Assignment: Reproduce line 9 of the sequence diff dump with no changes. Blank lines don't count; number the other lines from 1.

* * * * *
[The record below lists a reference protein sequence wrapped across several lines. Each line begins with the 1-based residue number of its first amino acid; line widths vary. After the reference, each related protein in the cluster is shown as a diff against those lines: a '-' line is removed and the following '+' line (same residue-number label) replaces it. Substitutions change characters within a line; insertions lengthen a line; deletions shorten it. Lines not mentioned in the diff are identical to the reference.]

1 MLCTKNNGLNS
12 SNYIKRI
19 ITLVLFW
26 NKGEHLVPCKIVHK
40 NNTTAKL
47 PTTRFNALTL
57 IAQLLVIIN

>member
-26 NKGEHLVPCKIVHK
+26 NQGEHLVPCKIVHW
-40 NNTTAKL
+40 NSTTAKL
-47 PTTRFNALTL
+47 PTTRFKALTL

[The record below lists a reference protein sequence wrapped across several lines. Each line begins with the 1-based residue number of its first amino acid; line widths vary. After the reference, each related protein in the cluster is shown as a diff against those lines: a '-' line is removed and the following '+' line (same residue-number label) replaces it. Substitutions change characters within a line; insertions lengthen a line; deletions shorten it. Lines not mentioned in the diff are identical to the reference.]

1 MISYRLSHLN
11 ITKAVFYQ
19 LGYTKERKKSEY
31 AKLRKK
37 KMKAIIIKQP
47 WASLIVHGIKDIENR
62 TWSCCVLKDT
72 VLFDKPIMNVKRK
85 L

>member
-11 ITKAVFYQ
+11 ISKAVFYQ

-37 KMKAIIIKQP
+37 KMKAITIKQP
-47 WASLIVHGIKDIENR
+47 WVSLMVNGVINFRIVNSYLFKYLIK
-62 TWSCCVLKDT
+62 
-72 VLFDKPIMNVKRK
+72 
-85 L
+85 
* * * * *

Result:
>member